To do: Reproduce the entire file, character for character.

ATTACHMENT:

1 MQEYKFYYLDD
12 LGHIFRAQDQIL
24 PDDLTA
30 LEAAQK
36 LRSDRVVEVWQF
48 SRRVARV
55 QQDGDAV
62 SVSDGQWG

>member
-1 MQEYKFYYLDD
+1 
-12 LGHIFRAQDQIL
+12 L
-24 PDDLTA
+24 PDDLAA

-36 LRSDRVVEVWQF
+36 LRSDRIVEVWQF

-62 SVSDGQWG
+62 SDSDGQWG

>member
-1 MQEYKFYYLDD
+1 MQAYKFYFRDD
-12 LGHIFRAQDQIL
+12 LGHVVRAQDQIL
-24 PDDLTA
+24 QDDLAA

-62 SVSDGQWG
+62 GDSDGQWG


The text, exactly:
1 MQEYKFYYLDD
12 LGHIFRAQDQIL
24 PDDLTA
30 LEAAQK
36 LRSDRVVEVWQF
48 SRRVARV
55 QQDGDAV
62 SVSDGQWG

>member
-1 MQEYKFYYLDD
+1 
-12 LGHIFRAQDQIL
+12 L
-24 PDDLTA
+24 PDDLAA

-36 LRSDRVVEVWQF
+36 LRSDRIVEVWQF

-62 SVSDGQWG
+62 SDSDGQWG

>member
-1 MQEYKFYYLDD
+1 MQAYKFYFRDD
-12 LGHIFRAQDQIL
+12 LGHVVRAQDQIL
-24 PDDLTA
+24 QDDLAA

-62 SVSDGQWG
+62 GDSDGQWG